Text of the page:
From April 7-9, I visited Cucuta, a Colombian city bordering San Antonio del Tachira in Venezuela, to understand the dimensions of the Venezuelan refugee crisis. That border is one of the most active crossings between the two countries, and over the past year it has become increasingly transited by Venezuelans. Official figures estimate that about 35,000 Venezuelans cross the border on a daily basis, but unofficial estimates from observers on the ground estimate that number to be much higher. It is also estimated that somewhere between 3,000 and 5,000 people crossing stay in Colombia or travel to another country in the region. The rest are crossing for a few hours or a few days to work and/or get food and medicines not readily available in Venezuela. Below are some pictures and stories of places I visited and people I met during my visit.
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This is the farewell sign at Simon Bolivar International Bridge, one of the main crossings between Venezuela and Colombia. This was taken from the Colombian side, located at the city of Cucuta. Less than half a mile away is the Venezuelan city San Antonio del Táchira.
I came across this UNHCR car when approaching the Colombian-Venezuelan border in Cucuta. While the international community is slow to acknowledge the situation as a refugee crisis, it is not common to see the presence of the U.N. Refugee Agency in the absence of a refugee crisis.
Two Venezuelan citizens who live in Cucuta work on the Colombian side of the bridge, carrying bags and packages for travelers for more than 12 hours a day. They tell me that their carts are often confiscated by the National Guard on the Venezuelan side, for no particular reason.
This Venezuelan woman, who asked that her face be covered, spends her weekends in Cucuta cleaning the floor in one of the private bus companies that transports Venezuelans to destinations beyond Cucuta, including to other countries. She holds a doctoral degree in education, and tells me she earns more during weekends cleaning the floors than from her weekday job as a professional back home. ”I’m fortunate to have a job like this so that I can provide for my family,” she told me.
This couple told me they are crossing into Cucuta to buy insulin for the husband who suffers from diabetes. They are not able to get the insulin in Venezuela, and thus have no choice but to cross the border.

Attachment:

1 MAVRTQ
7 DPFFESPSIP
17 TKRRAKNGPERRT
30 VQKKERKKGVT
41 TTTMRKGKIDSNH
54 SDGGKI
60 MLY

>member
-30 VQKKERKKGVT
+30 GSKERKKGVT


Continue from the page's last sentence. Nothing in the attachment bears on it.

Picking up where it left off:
Yonathan told me his little brother suffers from epilepsy, and that it has become impossible to buy the medicine he needs. He crosses to Cucuta several times a day to sell fruits (given the limitations imposed by customs) to make enough money to be able to buy the medication for his brother, as well as food for his family.
This gentleman from the Colombian Red Cross told me they’ve treated almost 2,000 Venezuelans that have entered Cucuta from Venezuela. He says that many of the patients have been children that are undernourished and often look younger than they are.
Venezuelans don’t need a passport to enter Cucuta, but must have a “Border Mobility Card,” granted by the Colombian government. So far, over 1.6 million Venezuelans have applied for this card (they have been recently discontinued and won’t be renewed after their expiration dates). For those that want to continue their journey beyond Cucuta (to other cities in Colombia or other countries), they must go through passport control at the border (shown here).
In early April 2018, the Colombian government and other partners like the UNHCR, started a process to register all Venezuelans staying in Colombia regardless of their status. This is, according to Colombian government officials, one of the largest processes to register migrants ever. The idea is to have more accurate numbers (currently official figures say there are about 600,000 Venezuelans in Colombia, but non-official figures from observers on the ground reach over 1 million), so that the Colombian authorities can provide a more appropriate response to the massive exodus of Venezuelans. The authorities have repeatedly said that undocumented Venezuelans who register run no risk of deportation.
In this house, the local chapter of the Scalabrini International Migration Network hosts 120 Venezuelans for a few days upon their arrival to Colombia. The organization, run in conjunction with the local Catholic Church, provides Venezuelans with shelter, food, and migration advice.
This gentleman is an entrepreneur. He sells cellphone accessories. He told me: “I started with very little capital. Every profit I made I reinvested it. I make 30K pesos a day: 20K for food and lodging, 5K I reinvest and 5K I send home.”
These gentlemen are Venezuelan entrepreneurs selling wallets and purses made with tens of bills of (almost worthless) Venezuelan currency. Can you imagine what would do and how many jobs they could create with seed capital and basic business training? Wonders.
The local Catholic Church provides 8,000 hot meals per day all over Cucuta for Venezuelan refugees. In this public dining hall, I saw about 1,200 people of all ages who came for lunch. In the past eight months, they’ve served 400,000 hot meals to Venezuelans in Cucuta.